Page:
Apr 012009

Senders No More

Senders No More

February marked the official end of Return Path being in the email sending business, even a little bit. Of course we still have corporate email servers, and we still have basic retention email marketing programs for our customers and prospects (with explicit permission of course!), but after a 9 1/2 year run, we no longer have direct consumer email-based relationships.

As we announced last fall, we recently divested all of our businesses other than our deliverability and whitelisting business — Postmaster Direct (list rental), Authentic Response/MyView.com (surveys), and ECOA (change of address). Those were great businesses, but they increasingly diverged over the years from each other and from our core deliverability business, so it made sense for them to belong to different companies in the end.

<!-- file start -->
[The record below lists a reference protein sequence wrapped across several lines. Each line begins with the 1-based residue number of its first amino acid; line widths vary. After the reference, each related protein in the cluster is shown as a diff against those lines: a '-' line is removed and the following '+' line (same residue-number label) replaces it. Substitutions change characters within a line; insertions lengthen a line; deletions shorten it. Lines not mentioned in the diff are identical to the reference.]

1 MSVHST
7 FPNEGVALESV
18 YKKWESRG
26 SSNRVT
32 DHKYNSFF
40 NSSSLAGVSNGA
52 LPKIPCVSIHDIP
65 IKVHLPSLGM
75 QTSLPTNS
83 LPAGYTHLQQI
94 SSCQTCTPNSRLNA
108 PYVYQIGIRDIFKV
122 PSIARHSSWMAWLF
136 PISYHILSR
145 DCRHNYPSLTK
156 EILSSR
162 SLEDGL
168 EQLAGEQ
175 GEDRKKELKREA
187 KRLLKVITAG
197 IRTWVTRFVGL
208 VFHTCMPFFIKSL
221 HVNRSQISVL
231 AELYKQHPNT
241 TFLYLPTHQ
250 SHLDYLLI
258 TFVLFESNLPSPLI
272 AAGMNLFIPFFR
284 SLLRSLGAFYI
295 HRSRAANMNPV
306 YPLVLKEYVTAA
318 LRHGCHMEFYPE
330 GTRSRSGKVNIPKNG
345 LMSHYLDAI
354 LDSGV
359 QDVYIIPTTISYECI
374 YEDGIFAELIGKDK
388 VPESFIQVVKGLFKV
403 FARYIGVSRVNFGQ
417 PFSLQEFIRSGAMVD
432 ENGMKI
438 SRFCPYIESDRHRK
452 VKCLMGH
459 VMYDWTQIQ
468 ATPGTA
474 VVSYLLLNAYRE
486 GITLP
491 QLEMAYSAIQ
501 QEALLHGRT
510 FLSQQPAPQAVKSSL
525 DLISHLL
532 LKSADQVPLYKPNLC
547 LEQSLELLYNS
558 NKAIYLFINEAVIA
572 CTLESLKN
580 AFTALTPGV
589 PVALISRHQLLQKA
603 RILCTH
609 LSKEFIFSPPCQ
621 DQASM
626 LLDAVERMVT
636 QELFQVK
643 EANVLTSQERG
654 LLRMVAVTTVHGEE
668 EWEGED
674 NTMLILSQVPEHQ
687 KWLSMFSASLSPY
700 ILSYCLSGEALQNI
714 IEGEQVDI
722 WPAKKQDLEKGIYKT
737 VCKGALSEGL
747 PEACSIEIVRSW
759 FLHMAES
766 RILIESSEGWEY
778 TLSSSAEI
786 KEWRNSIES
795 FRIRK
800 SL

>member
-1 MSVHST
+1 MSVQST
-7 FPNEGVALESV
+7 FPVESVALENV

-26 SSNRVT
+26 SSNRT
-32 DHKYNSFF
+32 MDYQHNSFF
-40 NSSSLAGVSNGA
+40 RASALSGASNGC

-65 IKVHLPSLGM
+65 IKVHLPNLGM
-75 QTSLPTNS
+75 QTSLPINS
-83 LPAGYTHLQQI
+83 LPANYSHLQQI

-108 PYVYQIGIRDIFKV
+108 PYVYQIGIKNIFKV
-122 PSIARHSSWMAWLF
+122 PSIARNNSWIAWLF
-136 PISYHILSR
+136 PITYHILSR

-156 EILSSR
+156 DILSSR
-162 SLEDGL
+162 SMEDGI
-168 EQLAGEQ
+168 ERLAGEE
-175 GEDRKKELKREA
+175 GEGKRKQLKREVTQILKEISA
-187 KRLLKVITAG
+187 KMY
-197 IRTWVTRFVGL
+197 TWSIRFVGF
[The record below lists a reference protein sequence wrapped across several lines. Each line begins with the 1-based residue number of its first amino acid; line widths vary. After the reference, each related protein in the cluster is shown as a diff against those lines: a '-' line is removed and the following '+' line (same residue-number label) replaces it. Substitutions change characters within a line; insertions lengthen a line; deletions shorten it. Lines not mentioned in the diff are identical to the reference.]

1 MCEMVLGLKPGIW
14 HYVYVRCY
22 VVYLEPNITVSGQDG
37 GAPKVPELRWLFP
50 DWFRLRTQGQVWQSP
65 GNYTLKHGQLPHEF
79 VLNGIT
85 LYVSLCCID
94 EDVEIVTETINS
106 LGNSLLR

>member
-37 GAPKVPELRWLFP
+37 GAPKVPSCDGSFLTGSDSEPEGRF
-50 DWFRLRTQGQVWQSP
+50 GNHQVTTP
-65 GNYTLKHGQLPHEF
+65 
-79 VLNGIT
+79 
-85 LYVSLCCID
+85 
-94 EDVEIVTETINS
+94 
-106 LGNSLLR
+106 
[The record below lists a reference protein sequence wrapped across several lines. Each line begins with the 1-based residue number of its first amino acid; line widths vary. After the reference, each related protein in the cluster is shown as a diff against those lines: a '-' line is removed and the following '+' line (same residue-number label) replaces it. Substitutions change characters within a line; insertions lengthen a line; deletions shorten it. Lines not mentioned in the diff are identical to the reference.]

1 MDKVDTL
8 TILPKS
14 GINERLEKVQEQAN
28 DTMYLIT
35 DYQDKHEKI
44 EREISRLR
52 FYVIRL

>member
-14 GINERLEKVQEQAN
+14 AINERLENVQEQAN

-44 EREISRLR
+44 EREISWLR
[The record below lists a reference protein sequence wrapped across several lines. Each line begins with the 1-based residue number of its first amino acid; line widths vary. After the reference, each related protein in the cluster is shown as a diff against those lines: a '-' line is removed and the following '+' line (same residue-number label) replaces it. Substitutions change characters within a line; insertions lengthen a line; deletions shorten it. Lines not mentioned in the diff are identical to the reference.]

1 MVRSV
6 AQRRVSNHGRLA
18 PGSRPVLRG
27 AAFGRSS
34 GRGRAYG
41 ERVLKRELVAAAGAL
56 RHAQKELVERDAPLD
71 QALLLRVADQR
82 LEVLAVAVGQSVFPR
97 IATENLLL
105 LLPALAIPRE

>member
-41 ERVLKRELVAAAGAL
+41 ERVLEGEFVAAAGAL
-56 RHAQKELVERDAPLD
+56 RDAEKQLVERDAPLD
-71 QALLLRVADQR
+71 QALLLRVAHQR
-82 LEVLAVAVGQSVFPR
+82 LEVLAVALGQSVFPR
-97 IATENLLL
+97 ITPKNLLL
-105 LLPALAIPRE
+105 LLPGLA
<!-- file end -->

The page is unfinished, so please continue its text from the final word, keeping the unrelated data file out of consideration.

Besides diverging from each other, being a bulk sender of email had both advantages and disadvantages for us as a company. On the one hand, it was good for us to see firsthand what some of the issues are that impact our clients. We were, in fact, our own clients, one business unit to another. But on the other hand, being a bulk sender carried a real business risk of compromising our position as a trusted intermediary between senders and receivers. It was always a fine line to walk, and while we never got in trouble for it, we were always concerned — to the point where for a long time we didn’t allow our other business units to apply for our whitelist, Sender Score Certified, even at “arm’s length.” At least we weren’t an ESP!

But now that risk is gone. We are senders no more. Be sure to read our CTO’s description of what it was like to send a transactional privacy policy notification to 20mm addresses, most of which hadn’t been mailed in months or years.

  • Linda Ryan

    Congrats! Always happy to hear another chapter in the life of RP and, as with a child, some of the changes are a relief and others are more like "growing pains"

  • http://twitter.com/davidhhendricks Dave Hendricks

    It's almost always a good idea to focus on the core idea, especially if the core idea is the right one, like yours is.

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